It was just another day, another fabulous century and yet another successful run-chase by the Indian skipper Virat Kohli. With an innings of 112 runs off 119 deliveries, he was once again seen doing what he does best in a run chase. There is little doubt why he is referred to as the ‘chasemaster’ in limited-overs cricket.
But let’s just talk about something else here. Let’s just talk about an innings which, although couldn’t change the outcome of the match, but certainly did alter its course. South African skipper Faf du Plessis’ hard-fought knock of 120 runs off 112 balls dug the hosts out of trouble and led them to a fighting total.
Du Plessis had walked out to bat in the eighth over of the innings when Jasprit Bumrah pinned Hashim Amla in front of the stumps and the South African scoreboard read 30/1. There was the need to build a partnership, and the skipper did it with utmost responsibility, grace and charm as he started his innings with three boundaries in an over from Bhuvneshwar Kumar. He stitched a partnership of 53 runs along with Quinton de Kock. However, the promising partnership was cut short when Yuzvendra Chahal trapped de Kock in the 16th over.
That was just the beginning of the slide as the hosts were 51/4 inside 12 overs. Du Plessis watched the destruction and madness from the other end. After de Kock departed, it was Aiden Markram who was dismissed trying to flick the ball to the leg side off Chahal’s bowling. JP Duminy followed next, being outfoxed by a googly from Kuldeep Yadav. David Miller also didn't stay long at the crease as he was beaten by the pace of the delivery from Kuldeep only to be caught at short cover by Kohli.
However, Du Plesis somehow managed to survive that spell even though he looked as much uncomfortable as the other batsmen against the Indian spinners. He was lucky that India didn't review an lbw appeal against him when Chahal had trapped him plumb in front of the stumps in the 13th over. Du Plessis was batting on 18 then. However, the most important part was that he survived that tricky spell without giving any other chances to the spinners thereafter. All he looked for was an able partner at the other end and Du Plessis got support from Chris Morris and Andile Phehlukwayo.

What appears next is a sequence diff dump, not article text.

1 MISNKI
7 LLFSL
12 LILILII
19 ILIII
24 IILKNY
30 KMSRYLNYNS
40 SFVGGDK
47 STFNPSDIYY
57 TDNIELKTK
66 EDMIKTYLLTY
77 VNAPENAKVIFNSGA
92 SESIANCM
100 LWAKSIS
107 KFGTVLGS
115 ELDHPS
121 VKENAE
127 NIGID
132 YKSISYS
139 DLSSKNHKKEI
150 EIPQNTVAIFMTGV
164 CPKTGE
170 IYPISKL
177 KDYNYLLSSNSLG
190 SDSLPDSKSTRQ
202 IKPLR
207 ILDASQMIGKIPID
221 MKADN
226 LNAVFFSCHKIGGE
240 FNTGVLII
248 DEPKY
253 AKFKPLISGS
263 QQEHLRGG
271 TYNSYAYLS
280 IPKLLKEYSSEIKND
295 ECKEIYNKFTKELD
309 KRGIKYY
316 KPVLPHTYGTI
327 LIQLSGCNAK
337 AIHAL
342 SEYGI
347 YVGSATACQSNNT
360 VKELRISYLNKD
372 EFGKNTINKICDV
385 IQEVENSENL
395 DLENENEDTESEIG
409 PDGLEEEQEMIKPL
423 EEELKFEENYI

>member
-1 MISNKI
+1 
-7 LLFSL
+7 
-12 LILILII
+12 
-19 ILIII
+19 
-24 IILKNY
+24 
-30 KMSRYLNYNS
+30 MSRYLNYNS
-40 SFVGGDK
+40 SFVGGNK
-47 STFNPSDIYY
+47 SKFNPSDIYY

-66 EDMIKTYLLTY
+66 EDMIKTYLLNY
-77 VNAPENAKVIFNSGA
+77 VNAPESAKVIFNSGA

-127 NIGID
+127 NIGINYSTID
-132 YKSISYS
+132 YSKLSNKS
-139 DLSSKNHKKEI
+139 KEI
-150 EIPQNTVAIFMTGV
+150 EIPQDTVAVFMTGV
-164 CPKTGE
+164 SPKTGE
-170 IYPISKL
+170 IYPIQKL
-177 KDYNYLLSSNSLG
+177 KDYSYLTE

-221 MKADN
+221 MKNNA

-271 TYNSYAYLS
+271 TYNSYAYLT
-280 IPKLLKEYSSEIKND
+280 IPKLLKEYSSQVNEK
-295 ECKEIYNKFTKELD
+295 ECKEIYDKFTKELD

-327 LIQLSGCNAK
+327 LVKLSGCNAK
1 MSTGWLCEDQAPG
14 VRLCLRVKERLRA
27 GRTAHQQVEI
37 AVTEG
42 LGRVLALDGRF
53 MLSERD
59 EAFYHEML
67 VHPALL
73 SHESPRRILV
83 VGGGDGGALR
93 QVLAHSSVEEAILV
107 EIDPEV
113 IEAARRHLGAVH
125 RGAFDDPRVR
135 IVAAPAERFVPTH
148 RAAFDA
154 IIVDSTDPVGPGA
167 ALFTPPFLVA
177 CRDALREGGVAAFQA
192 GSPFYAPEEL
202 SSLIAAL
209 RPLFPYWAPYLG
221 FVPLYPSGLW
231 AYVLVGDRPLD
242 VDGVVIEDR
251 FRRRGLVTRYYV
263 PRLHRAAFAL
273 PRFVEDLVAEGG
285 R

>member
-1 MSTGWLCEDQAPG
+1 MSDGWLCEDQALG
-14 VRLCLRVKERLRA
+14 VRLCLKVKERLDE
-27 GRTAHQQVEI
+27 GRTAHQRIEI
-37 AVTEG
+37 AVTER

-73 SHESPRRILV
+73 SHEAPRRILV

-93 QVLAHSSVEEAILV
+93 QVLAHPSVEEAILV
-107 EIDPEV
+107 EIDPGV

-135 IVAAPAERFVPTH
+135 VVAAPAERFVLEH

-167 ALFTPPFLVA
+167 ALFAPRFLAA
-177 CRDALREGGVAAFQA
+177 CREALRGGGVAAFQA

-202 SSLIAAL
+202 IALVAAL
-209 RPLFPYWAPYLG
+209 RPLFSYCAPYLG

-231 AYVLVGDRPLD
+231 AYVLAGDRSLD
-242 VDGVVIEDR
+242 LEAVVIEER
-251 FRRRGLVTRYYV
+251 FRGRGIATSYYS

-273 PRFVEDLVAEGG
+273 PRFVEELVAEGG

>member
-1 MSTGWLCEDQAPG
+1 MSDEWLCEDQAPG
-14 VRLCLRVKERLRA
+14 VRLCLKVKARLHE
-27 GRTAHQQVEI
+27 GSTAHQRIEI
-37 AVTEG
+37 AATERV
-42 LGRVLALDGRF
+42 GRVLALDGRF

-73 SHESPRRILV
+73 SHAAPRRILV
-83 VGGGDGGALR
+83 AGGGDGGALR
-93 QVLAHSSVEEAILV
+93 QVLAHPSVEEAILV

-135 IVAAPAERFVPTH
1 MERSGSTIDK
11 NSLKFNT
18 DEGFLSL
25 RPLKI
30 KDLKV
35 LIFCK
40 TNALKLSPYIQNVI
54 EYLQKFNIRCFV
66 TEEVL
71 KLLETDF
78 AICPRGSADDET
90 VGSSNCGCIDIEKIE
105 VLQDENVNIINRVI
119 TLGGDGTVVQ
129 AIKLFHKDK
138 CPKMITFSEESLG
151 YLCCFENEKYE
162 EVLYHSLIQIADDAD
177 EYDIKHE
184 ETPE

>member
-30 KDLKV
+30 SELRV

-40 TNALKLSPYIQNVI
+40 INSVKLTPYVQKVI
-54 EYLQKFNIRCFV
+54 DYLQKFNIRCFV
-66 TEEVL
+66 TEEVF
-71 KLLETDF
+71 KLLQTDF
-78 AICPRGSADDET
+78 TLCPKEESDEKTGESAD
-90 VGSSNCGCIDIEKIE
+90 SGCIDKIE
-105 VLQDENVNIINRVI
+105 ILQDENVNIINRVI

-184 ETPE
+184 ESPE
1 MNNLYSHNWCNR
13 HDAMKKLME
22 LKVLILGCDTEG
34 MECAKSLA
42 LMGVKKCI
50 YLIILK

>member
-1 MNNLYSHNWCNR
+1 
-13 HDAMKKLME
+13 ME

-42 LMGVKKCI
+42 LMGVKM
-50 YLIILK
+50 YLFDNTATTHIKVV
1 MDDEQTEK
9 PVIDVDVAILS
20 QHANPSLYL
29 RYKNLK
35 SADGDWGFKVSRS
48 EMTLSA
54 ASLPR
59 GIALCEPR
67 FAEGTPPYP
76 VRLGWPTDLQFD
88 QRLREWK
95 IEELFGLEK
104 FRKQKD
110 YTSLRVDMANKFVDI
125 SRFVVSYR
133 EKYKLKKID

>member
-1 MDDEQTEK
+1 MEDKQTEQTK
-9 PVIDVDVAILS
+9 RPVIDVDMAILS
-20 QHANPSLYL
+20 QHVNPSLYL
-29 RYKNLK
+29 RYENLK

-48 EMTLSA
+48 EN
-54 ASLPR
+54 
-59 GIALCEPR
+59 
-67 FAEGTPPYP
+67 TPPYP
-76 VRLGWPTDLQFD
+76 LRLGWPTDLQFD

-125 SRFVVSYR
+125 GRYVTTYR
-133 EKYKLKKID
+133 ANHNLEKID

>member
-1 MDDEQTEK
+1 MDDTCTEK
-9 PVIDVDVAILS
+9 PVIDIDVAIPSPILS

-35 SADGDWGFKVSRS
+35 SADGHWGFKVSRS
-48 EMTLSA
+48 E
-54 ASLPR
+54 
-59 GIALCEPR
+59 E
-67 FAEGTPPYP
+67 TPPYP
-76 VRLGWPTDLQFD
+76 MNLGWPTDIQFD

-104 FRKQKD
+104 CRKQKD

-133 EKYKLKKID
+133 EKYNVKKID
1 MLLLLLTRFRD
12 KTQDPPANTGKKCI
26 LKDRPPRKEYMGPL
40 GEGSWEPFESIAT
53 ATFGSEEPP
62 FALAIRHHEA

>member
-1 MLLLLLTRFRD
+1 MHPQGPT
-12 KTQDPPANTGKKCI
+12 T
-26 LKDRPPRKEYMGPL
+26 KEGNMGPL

The South African skipper was patient, measured and controlled in his approach as he took over the job of rescuing his team. Despite his bad back showing up time and again, the skill and determination that he showed to take South Africa to a defendable total was tremendous. He added 74 runs at a run-a-ball along with Morris and led South Africa past the score of 200 even before the 40th over which looked quite improbable when they had been reduced to 134/5.
On one side, he played the nudges and chips both in front and square of the wicket, and on the other side, he brought out expansive drives and cuts from time to time that fetched some much-needed boundaries. It was an absolute treat to watch the way he was pacing the innings.
When Morris departed in the 41st over after adding 37 valuable runs in that partnership of 74 runs, it was Phehlukwayo who supported the skipper at the other end. With him, Du Plesis put on 56 runs in the next 10 overs as he took the South African score past 250. He got a huge cheer from the crowd when he crossed 100 as he had defied odds, and fought some fabulous bowling from India to lead South Africa to safety.
He was particularly lethal on the pacers as he scored 82 runs off 60 deliveries. He scored just 38 runs off 52 deliveries against the spinners, but the beauty of his innings lay in the way he stuck around with all his concentration.
His innings was constructed at a strike rate of 107.14, and it looked like a knock played on another pitch as the next best strike-rate for a South African batsman who crossed the score of 20 in that innings was just 86.04. Even Virat Kohli scored at less than a run-a-ball afterwards and that sums up how difficult it was to score quickly on that pitch.
Kohli's victorious century might have overshadowed his South African counterpart's fabulous knock, but the way and conditions in which Du Plessis played the innings was a treat to watch. Kohli had Ajinkya Rahane's support at the other end. Although, Morris and Phehlukwayo supported Du Plessis a lot, he had to guide them along. It requires something special to walk out to bat at No 3 , arrest a slide and then build partnerships with tailenders to lead your team to safety.
Even though Kohli overshadowed him with his successful run chase, Du Plessis’ innings was, arguably, a bit superior considering the scenario of the game. It might have ended up in a losing cause, but it perfectly summed up his never-say-die spirit.